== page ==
But what seems a simple investigation quickly thrusts him into the dark heart of America’s tech hub and the cutthroat billion-dollar video-gaming industry.

“Escape if you can.” When another victim is kidnapped, the clues point to one video game with a troubled past–The Whispering Man. In that game, the player has to survive after being abandoned in an inhospitable setting with five random objects. Is a madman bringing the game to life?

“Or die with dignity.” Shaw finds himself caught in a cat-and-mouse game, risking his own life to save the victims even as he pursues the kidnapper across both Silicon Valley and the dark ‘net. Encountering eccentric game designers, trigger-happy gamers and ruthless tech titans, he soon learns that he isn’t the only one on the hunt: someone is on his trail and closing fast.

The Satapur Moonstone by Sujata Massey. India, 1922: It is rainy season in the lush, remote Sahyadri mountains, where the princely state of Satapur is tucked away. A curse seems to have fallen upon Satapur’s royal family, whose maharaja died of a sudden illness shortly before his teenage son was struck down in a tragic hunting accident.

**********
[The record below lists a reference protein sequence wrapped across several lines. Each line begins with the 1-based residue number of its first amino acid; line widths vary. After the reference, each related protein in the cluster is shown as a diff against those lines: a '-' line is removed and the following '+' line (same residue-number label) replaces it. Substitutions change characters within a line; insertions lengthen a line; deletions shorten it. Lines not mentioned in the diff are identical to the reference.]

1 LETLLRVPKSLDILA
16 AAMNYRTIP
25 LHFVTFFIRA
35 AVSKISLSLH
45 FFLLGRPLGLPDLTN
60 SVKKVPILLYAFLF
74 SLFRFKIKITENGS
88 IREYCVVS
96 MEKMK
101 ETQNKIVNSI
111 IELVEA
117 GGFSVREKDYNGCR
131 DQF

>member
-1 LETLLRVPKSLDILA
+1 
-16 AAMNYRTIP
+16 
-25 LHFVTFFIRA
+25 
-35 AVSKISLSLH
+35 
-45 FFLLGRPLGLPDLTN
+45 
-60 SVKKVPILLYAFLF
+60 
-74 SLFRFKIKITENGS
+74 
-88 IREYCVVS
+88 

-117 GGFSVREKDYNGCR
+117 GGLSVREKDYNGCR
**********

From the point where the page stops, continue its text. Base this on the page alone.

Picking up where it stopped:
The state is now ruled by an agent of the British Raj on behalf of Satapur’s two maharanis, the dowager queen and her daughter-in-law.

The royal ladies are in a dispute over the education of the young crown prince, and a lawyer’s counsel is required. However, the maharanis live in purdah and do not speak to men. Just one person can help them: Perveen Mistry, Bombay’s only female lawyer. Perveen is determined to bring peace to the royal house and make a sound recommendation for the young prince’s future, but she arrives to find that the Satapur palace is full of cold-blooded power plays and ancient vendettas.

Too late, she realizes she has walked into a trap. But whose? And how can she protect the royal children from the palace’s deadly curse?